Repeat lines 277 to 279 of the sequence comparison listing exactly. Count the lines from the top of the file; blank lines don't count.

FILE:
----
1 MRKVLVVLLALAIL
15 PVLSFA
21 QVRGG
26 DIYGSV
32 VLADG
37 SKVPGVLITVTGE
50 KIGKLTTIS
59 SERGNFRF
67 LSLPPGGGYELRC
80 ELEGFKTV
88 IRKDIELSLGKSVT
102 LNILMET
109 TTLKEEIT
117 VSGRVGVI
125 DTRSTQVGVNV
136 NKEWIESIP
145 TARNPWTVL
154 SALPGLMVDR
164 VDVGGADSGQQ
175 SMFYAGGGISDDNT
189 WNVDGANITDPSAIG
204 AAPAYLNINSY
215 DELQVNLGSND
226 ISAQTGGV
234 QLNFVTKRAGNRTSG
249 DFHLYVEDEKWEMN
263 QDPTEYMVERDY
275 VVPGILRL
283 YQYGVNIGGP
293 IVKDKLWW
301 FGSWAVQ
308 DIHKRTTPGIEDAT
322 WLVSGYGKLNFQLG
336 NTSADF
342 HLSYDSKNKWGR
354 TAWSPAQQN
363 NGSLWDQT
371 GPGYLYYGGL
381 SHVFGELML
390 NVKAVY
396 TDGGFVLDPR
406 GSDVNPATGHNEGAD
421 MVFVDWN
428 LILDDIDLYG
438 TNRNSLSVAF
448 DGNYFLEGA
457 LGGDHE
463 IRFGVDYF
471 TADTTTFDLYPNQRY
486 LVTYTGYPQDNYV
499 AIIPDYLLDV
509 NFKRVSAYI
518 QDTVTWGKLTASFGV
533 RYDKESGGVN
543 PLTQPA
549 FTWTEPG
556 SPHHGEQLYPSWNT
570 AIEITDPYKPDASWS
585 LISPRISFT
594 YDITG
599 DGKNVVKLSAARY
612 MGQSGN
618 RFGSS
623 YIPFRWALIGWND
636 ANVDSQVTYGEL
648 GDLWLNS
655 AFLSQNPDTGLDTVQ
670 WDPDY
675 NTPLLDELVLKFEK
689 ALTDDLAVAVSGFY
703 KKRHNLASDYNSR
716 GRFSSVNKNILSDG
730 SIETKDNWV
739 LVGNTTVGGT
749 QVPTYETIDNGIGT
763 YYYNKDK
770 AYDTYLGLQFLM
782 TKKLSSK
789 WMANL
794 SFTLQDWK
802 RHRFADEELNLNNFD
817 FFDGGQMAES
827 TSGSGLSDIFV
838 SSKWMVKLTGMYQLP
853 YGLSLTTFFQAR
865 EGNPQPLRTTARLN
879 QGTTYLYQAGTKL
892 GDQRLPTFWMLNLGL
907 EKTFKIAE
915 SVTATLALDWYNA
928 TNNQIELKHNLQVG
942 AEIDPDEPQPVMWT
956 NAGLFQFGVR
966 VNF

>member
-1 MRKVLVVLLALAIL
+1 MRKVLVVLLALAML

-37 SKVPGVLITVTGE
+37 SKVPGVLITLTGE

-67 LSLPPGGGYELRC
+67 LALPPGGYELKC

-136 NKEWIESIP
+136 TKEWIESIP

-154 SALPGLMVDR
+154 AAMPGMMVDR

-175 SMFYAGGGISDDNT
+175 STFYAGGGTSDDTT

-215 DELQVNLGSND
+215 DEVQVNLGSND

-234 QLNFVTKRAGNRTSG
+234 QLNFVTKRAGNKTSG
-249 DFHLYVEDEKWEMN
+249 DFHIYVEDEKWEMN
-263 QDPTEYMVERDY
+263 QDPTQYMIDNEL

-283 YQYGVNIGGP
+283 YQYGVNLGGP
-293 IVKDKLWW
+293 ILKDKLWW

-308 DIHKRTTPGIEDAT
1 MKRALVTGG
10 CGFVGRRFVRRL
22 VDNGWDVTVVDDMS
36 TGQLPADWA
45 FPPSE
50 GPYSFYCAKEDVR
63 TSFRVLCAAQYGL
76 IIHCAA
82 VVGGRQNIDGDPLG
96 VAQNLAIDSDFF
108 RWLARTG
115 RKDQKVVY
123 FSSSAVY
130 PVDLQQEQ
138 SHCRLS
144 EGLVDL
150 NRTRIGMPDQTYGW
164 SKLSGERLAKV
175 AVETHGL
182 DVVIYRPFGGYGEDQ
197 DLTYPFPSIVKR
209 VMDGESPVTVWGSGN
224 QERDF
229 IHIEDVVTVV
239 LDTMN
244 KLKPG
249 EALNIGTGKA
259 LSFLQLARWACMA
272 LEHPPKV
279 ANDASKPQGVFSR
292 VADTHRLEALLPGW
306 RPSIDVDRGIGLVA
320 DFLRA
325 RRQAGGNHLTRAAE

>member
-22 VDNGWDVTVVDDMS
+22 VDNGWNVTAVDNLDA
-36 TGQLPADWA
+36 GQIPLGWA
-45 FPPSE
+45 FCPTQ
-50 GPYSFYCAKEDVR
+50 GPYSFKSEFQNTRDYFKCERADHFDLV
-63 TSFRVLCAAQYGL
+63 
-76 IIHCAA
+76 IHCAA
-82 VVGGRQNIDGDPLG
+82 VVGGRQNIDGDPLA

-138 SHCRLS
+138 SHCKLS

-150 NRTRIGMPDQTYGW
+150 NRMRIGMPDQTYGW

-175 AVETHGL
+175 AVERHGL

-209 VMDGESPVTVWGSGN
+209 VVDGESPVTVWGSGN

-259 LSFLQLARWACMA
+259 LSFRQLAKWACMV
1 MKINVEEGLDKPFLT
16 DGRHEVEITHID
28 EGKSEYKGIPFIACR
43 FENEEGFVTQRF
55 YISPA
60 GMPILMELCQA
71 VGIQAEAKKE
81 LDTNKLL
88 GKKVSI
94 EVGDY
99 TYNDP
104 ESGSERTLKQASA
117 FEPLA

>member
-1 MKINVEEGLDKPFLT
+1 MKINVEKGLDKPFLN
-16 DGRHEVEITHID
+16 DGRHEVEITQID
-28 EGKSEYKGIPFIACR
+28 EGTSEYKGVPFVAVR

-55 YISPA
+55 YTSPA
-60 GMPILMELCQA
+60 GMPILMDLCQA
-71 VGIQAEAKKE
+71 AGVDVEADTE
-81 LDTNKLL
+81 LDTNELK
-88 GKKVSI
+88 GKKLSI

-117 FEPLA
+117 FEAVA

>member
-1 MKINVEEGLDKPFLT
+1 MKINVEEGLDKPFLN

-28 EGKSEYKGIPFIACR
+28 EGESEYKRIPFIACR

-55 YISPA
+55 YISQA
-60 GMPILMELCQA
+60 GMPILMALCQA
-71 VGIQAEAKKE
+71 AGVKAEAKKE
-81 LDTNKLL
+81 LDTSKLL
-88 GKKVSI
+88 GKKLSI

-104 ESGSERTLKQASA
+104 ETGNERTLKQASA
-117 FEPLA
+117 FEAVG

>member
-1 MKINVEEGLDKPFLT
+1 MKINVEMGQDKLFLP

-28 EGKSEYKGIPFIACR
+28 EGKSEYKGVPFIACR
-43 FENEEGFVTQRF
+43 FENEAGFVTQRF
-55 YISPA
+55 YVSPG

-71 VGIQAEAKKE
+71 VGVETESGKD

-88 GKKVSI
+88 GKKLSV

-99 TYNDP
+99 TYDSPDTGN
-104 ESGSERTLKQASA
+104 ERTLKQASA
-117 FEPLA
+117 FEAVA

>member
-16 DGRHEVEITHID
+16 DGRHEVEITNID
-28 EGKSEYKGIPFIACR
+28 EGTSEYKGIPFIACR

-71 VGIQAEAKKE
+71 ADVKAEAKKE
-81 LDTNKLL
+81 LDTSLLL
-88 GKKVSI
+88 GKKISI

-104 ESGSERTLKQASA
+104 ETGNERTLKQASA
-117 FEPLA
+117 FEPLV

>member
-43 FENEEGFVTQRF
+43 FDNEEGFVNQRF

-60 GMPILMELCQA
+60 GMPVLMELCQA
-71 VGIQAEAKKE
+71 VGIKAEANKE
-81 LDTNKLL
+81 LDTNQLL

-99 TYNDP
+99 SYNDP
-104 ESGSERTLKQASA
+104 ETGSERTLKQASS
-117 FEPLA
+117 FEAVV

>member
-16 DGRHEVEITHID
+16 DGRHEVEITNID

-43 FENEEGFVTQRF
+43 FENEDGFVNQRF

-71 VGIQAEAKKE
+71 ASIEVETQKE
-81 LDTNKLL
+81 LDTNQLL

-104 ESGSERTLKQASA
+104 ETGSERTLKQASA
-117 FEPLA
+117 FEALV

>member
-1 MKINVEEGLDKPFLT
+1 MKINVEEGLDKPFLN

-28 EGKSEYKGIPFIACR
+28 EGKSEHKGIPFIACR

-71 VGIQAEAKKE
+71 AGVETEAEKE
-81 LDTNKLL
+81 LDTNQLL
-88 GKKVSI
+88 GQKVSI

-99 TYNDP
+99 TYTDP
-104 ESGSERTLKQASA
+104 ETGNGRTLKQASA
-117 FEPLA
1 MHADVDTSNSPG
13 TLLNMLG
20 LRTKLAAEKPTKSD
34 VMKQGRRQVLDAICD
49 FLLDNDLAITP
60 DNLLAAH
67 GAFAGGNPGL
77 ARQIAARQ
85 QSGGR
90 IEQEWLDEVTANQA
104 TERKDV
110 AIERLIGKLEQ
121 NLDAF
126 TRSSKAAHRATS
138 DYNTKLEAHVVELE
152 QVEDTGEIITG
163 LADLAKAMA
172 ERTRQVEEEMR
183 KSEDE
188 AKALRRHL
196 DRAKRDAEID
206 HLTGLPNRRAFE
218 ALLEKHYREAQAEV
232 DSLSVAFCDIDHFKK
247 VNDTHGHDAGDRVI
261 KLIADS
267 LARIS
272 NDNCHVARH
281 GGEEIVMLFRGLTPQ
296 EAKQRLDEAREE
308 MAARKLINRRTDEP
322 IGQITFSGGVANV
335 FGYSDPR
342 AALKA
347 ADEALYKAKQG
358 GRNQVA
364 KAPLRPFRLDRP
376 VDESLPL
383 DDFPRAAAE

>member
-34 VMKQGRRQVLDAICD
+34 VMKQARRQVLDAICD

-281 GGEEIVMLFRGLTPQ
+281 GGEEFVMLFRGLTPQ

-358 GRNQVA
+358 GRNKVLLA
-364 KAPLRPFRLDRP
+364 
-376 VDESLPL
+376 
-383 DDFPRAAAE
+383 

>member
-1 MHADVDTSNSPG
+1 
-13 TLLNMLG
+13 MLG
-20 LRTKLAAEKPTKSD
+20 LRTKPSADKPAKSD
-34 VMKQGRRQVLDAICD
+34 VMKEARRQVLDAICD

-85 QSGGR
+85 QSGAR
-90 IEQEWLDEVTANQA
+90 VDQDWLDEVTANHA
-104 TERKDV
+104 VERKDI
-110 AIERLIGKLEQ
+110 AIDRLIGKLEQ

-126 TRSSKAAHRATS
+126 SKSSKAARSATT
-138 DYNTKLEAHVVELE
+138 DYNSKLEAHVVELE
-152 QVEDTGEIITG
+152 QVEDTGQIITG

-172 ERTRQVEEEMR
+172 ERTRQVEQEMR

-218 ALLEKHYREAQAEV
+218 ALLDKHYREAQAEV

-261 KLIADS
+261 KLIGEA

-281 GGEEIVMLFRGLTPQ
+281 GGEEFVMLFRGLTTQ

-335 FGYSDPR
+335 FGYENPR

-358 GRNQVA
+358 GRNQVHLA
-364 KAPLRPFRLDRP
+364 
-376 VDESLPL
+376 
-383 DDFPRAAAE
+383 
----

+104 ETGSERTLKQASS
-117 FEPLA
+117 FEAVV